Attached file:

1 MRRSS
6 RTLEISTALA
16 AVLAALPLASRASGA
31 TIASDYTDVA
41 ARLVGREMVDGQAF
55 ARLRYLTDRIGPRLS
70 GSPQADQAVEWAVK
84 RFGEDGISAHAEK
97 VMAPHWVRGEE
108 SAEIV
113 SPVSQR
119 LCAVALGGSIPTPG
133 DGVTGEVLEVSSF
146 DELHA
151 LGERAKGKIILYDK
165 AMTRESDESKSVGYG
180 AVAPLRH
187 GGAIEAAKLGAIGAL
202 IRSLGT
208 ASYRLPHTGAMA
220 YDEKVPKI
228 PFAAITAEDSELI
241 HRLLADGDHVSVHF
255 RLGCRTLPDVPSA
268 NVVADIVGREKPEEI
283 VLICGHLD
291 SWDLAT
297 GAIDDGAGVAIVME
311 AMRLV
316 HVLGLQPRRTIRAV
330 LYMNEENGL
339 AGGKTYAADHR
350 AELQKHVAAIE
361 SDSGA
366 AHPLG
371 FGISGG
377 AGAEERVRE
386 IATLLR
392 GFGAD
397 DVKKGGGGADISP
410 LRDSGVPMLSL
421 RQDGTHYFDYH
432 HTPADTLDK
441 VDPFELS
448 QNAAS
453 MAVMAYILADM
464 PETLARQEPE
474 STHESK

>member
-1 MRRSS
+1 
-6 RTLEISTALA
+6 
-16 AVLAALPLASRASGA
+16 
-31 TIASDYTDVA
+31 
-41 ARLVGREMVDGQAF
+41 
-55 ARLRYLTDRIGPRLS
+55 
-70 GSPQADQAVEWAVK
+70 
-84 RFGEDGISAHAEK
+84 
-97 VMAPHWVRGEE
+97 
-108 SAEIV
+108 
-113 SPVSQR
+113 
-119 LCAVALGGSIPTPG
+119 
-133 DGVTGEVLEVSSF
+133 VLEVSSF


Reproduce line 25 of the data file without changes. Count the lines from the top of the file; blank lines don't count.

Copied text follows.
268 NVVADIVGREKPEEI